ORV Plan Comment Period Extended
On May 23, 2014, the NPS released a Environmental Impact Statement for its Off-Road Vehicle Management Plan for a 60-day comment period, which was extended to September 4. The comment period will be extend an additional 15 days until September 19, 2014.
Visitors Can Expect Fines for Unleashed Dogs at the Seashore
Contact: Wouter Ketel, (252) 728-2250 Ext. 3020
Harkers Island, NC. Superintendent Bob Vogel announces a focused effort at Cape Lookout National Seashore to inform visitors of concerns over the number of dogs that are observed off leash at the seashore, and the impact that unleashed dogs can have on the wildlife that rely on the seashore beaches for survival. Beginning this summer, Park Rangers will target enforcement of the rule that all pets be on a leash. This means that visitors not heeding this rule will likely leave the park with a court summons and/or a $150.00 fine.
Superintendent Vogel reports that seashore personnel continue to regularly observe pets off leash; “This is likely one of the most common rule violations at the national seashore” he notes. “While a very few do not know about the rule, many that are contacted are obviously aware of it, but fail to understand how their dogs can impact the seashore wildlife and other visitors.”
While some visitors might think that the 56 miles of remote seashore is a perfect place to let their pets roam, doing so can seriously impact wildlife. This is because the seashore serves as the primary breeding habitat for many coastal and migrant bird species in North Carolina. Coastal birds nest on bare sandy beaches and it is often not apparent that birds are nesting nearby. Loose dogs can interrupt breeding behaviors, chase birds off of their nests and expose the nest to other predators. Once disturbed, birds may abandon nesting at those locations altogether.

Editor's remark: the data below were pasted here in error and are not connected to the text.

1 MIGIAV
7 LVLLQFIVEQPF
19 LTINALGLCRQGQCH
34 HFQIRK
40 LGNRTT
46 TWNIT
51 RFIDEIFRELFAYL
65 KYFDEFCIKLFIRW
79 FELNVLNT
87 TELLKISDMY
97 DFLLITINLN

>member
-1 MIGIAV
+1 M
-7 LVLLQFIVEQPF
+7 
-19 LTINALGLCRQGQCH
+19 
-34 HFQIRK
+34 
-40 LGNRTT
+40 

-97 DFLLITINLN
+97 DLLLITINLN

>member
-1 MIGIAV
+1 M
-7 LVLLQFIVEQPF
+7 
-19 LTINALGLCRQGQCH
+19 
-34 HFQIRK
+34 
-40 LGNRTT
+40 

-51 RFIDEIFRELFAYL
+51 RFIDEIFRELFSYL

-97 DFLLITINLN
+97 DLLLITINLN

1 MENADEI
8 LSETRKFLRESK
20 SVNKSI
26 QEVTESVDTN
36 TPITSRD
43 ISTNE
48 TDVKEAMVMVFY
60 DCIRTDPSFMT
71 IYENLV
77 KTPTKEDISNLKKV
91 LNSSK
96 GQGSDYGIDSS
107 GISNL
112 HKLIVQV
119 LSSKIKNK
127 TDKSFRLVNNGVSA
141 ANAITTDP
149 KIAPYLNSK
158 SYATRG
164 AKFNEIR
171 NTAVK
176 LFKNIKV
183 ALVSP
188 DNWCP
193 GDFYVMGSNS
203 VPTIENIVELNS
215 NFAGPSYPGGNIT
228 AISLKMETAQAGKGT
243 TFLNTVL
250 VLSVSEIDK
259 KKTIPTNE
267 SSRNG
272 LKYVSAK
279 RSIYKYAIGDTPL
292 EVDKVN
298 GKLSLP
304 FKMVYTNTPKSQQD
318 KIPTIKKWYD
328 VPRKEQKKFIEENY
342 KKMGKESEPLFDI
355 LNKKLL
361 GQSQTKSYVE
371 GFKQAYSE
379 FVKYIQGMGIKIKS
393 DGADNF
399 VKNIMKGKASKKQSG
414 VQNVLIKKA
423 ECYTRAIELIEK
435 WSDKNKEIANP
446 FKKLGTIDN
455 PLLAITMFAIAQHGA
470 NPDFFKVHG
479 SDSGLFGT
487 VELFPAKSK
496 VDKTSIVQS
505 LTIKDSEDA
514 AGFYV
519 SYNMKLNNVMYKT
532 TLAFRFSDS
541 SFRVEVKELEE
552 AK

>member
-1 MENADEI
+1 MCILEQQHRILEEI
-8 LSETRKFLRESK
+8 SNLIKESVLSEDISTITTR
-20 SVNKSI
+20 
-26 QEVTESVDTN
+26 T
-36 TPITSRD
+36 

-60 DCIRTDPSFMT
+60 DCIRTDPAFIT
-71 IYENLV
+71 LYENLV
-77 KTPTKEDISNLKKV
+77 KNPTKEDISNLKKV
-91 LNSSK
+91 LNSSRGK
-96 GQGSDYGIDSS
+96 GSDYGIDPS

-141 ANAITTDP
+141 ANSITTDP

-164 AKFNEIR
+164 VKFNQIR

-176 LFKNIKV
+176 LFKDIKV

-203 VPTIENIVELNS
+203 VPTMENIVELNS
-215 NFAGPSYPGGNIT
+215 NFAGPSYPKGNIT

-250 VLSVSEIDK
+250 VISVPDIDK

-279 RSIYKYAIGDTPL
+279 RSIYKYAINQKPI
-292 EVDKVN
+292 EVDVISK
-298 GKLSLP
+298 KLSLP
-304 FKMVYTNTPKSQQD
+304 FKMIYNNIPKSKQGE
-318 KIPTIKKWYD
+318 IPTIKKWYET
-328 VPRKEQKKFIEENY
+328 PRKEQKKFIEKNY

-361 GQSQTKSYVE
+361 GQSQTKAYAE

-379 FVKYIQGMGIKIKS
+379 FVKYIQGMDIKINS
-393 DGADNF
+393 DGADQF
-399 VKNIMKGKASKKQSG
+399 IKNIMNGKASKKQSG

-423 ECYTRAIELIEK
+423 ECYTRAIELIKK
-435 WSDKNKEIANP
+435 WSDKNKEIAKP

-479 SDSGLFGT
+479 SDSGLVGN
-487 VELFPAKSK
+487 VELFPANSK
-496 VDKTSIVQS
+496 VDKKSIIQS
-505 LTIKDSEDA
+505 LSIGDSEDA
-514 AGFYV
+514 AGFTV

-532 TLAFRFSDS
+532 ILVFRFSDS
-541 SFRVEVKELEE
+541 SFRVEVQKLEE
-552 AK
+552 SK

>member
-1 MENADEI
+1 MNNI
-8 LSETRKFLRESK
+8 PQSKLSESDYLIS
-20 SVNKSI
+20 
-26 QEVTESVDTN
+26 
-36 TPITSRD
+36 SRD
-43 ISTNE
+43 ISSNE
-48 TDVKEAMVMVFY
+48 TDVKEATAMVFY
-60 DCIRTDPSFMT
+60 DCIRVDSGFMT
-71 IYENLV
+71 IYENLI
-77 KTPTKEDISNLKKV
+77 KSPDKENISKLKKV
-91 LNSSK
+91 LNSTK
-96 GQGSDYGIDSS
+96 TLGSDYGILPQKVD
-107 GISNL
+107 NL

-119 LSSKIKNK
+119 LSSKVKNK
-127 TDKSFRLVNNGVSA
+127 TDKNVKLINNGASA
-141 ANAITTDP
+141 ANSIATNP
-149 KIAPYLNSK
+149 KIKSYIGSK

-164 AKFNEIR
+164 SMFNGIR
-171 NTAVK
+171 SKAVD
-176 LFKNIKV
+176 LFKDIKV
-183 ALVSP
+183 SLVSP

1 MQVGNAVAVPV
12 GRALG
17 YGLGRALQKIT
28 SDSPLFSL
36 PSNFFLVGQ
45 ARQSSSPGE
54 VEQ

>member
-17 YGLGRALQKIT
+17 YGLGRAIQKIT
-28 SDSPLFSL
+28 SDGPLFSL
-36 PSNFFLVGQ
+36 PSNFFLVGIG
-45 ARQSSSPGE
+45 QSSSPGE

Most of the bird species are protected, and many are listed as threatened or endangered. For example, about two-thirds of all the piping plovers (an endangered species) in North Carolina nested at the seashore in 2005.
“Pristine beaches, great fishing and the persistent calls of wildlife are some of the experiences that have brought people to the seashore for generations;” states Superintendent Vogel, “together with the public, it is our duty to protect these resources and experiences for the present and future visitors.”
Did You Know?
Unlike bird nests in trees, shorebird nests are simple depressions in the sand, called “scrapes”. These nests look much like the rest of the beach. Cape Lookout National Seashore More...